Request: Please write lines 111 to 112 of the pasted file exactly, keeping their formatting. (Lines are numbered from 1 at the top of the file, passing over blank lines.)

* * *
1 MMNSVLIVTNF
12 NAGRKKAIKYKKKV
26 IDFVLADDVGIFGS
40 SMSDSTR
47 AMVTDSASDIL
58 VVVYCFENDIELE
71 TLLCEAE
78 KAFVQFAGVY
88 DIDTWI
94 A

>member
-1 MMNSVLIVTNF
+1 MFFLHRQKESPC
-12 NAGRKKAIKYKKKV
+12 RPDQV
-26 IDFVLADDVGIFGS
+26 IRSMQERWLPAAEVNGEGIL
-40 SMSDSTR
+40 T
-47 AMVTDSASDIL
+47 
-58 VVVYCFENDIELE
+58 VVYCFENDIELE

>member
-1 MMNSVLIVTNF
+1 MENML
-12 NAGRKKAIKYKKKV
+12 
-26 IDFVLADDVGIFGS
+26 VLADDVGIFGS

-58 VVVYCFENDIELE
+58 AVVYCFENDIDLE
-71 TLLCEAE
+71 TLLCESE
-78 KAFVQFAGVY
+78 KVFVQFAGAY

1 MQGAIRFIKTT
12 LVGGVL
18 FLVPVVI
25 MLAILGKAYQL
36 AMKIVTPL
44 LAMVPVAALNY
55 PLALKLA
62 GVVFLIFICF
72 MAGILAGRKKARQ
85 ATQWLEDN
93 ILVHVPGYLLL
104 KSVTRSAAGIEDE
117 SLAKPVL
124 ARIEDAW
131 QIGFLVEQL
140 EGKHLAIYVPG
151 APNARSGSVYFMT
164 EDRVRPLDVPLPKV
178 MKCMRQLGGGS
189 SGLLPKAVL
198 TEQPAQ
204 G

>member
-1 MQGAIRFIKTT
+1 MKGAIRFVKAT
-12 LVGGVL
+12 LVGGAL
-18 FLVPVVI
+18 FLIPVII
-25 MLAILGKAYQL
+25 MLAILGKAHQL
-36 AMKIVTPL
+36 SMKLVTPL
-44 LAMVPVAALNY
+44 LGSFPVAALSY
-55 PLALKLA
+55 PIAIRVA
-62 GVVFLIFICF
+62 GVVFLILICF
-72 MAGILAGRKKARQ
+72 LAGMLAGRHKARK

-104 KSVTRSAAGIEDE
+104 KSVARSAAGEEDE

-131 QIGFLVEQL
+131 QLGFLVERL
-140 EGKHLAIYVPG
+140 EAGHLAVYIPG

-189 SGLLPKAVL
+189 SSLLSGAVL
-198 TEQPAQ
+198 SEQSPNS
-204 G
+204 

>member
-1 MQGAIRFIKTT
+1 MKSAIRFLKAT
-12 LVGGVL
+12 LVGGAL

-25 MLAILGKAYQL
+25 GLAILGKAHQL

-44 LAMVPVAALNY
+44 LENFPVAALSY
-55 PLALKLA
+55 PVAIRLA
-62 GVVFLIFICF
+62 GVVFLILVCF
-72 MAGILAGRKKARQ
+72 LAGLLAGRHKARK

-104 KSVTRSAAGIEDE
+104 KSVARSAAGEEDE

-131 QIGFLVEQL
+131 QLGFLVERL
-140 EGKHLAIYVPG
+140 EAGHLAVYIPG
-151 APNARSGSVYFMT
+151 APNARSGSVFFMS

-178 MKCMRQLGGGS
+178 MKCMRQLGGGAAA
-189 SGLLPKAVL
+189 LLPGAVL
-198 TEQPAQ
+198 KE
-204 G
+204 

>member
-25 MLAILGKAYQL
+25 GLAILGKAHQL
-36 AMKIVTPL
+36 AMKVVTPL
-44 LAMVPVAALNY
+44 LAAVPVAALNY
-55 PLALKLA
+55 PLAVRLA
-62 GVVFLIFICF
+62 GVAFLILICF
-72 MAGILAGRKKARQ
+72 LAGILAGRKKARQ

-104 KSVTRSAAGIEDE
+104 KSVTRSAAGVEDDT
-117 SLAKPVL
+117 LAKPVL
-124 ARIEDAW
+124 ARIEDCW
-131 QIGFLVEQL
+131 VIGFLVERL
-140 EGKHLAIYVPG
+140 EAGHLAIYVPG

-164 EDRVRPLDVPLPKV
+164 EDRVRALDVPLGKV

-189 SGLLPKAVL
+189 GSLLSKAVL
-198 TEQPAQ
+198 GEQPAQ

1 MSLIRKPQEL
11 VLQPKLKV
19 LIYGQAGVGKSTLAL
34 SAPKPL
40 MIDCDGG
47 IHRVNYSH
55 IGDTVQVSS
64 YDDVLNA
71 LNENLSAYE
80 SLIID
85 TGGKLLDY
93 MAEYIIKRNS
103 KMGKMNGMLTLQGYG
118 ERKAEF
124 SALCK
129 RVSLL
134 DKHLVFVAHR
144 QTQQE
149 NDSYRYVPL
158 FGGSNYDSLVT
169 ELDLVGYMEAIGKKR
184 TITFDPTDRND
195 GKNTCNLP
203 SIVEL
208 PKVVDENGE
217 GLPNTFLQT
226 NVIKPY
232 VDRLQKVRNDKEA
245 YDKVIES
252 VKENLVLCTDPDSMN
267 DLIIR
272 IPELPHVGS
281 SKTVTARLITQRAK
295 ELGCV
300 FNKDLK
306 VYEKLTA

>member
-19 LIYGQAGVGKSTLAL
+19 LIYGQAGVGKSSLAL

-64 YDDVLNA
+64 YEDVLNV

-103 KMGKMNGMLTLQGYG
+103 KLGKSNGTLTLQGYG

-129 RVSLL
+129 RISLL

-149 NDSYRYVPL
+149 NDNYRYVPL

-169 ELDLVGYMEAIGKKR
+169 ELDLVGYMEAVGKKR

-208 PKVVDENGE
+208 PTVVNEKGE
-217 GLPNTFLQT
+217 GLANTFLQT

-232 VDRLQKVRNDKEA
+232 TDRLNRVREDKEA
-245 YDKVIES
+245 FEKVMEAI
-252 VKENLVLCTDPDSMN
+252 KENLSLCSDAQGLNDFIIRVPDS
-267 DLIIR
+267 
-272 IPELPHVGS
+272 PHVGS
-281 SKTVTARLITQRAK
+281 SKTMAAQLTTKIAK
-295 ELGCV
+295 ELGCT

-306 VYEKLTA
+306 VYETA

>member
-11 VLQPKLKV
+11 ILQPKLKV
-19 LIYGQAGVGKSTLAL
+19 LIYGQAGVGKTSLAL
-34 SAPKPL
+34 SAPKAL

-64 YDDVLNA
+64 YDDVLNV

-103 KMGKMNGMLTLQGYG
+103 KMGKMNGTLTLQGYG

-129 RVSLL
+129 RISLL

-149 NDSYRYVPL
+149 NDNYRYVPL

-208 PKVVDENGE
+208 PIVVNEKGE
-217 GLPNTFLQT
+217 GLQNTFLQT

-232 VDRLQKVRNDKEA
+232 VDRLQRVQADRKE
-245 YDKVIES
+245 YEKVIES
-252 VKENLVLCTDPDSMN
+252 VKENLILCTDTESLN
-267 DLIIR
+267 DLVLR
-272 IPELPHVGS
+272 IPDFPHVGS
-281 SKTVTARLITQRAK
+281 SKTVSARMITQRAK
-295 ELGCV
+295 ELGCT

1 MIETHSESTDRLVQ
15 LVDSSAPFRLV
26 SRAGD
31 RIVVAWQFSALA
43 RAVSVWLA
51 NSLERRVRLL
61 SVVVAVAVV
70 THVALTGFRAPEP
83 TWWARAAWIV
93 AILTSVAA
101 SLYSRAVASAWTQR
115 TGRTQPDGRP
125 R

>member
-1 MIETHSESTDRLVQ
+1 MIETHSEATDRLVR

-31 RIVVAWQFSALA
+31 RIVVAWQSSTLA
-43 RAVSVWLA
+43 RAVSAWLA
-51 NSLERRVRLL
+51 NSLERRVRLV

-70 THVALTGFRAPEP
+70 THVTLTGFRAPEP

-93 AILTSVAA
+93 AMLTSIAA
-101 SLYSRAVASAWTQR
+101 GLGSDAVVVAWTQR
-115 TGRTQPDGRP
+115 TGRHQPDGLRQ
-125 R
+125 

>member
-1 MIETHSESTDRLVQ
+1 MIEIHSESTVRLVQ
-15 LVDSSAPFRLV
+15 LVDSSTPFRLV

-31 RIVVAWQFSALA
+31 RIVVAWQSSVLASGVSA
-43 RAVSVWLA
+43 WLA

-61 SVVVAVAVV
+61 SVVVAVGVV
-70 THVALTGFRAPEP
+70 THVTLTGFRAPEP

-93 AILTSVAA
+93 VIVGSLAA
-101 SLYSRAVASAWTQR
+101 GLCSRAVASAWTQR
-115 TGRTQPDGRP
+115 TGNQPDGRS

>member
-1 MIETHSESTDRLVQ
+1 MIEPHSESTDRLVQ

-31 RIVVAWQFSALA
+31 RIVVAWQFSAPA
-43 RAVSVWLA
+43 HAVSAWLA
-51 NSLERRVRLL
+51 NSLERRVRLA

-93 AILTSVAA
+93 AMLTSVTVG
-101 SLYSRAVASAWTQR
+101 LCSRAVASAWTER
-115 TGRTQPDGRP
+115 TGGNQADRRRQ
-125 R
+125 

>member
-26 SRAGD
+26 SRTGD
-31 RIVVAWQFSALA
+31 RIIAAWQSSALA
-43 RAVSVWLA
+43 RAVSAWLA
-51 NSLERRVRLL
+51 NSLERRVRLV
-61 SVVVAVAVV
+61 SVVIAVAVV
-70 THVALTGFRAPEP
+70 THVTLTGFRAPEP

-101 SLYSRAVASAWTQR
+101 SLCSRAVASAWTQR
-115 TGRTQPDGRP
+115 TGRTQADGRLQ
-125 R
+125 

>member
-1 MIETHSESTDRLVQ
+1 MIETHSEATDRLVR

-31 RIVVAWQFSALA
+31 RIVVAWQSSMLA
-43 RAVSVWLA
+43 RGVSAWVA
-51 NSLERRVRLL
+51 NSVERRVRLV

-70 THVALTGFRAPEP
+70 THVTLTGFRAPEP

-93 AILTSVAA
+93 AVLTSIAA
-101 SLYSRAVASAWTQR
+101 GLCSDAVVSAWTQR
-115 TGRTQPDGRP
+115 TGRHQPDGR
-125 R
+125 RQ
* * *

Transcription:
-151 APNARSGSVYFMT
+151 APNARSGSVFFMS